The gulf between NATO's demands and Milosevic's initial offers right now remains too vast to begin negotiations. The alliance insists on an almost total Serb withdrawal from Kosovo and the return of refugees under the protection of a NATO-led force; Milosevic has offered only a partial withdrawal and a lightly armed international force excluding NATO member countries. The alliance will try to bridge that gulf by piling on the pressure. "NATO is escalating its air offensive because Belgrade had grown accustomed to the previous level of bombing," says TIME Pentagon correspondent Mark Thompson. "Escalation is designed to increase the level of discomfort in Yugoslavia." With the air campaign as the alliance's only leverage, the prelude to negotiations is likely to see NATO ratchet up rather than ease off on the bombing.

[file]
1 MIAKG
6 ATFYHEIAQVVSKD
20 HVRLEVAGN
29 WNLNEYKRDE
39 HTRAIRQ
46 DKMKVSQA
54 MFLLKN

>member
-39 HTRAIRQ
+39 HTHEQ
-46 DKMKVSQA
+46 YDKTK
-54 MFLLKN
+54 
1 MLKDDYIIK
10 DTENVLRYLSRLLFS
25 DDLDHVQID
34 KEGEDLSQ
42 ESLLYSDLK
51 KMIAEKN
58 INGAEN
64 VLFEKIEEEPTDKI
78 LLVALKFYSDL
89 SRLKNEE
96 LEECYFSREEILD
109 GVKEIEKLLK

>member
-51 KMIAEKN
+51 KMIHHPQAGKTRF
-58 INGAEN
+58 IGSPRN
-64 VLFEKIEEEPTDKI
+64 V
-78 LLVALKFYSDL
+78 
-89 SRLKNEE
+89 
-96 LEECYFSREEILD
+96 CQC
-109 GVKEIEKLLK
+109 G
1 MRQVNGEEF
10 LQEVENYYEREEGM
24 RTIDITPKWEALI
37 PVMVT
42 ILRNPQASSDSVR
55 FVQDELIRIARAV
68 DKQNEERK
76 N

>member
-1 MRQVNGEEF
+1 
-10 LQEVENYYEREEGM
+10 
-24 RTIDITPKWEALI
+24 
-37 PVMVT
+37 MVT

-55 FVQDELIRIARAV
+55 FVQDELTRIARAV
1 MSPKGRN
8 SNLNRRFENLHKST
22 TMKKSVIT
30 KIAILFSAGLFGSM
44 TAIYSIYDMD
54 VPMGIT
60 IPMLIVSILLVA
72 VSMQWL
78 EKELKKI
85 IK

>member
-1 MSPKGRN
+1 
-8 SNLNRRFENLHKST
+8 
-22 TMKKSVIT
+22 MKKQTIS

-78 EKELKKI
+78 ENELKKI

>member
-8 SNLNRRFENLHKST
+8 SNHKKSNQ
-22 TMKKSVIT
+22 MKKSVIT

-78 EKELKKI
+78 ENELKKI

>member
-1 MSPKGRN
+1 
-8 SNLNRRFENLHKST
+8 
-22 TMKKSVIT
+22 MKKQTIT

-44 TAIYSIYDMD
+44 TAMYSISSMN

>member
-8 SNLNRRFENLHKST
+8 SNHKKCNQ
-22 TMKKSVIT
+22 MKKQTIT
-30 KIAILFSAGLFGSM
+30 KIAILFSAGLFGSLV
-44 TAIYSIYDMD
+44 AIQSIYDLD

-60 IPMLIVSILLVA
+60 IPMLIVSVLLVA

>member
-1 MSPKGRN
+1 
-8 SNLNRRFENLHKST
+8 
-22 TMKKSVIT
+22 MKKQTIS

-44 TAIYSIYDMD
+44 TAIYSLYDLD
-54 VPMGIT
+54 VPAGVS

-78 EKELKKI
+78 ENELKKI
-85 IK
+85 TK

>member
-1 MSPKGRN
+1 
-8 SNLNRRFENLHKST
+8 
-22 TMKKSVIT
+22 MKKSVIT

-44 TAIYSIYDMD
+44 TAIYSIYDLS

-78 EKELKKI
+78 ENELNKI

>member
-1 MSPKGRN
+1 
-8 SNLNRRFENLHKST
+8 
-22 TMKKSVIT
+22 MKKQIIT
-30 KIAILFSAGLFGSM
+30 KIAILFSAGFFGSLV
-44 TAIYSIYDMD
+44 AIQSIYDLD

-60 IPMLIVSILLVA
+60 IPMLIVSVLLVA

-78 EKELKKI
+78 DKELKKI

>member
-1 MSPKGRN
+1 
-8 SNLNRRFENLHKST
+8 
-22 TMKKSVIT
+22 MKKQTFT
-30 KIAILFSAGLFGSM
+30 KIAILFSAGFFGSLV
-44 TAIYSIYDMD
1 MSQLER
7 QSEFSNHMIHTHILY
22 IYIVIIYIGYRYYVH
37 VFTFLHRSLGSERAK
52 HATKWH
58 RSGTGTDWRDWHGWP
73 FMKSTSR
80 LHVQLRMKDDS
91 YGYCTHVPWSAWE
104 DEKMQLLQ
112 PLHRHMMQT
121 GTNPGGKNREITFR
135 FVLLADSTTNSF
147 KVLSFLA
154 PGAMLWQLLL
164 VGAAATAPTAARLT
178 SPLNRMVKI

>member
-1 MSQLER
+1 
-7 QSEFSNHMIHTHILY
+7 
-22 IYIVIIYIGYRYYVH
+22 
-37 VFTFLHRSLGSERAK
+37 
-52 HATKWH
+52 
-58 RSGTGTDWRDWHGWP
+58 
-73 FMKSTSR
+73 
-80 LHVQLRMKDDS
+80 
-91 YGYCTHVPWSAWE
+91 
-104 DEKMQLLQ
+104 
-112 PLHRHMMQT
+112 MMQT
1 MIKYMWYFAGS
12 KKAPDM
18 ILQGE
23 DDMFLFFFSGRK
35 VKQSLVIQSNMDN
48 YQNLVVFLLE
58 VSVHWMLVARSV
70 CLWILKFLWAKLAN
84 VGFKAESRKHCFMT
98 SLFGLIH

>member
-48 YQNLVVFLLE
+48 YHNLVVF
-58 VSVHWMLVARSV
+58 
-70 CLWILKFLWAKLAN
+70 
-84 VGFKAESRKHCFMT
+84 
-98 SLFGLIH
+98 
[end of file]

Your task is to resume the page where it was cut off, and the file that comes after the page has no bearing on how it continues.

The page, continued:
More war may mean more peace. NATO kept right on bombing Yugoslavia Monday night and shot down a MIG-29 fighter Tuesday, despite urgings to President Clinton from both the Reverend Jesse Jackson and Russian envoy Viktor Chernomyrdin. But before departing for Europe for a meeting with NATO secretary general Javier Solana and German chancellor Gerhard Schroeder, Clinton did offer a significant concession to European fears that Washington may be being too intransigent: The President suggested NATO might call a temporary halt to its air campaign if that would aid the "larger purpose" of stopping Serb repression in Kosovo. In other words, Washington is ready to cut a deal if -- and that's a very big "if" -- Milosevic puts enough on the table.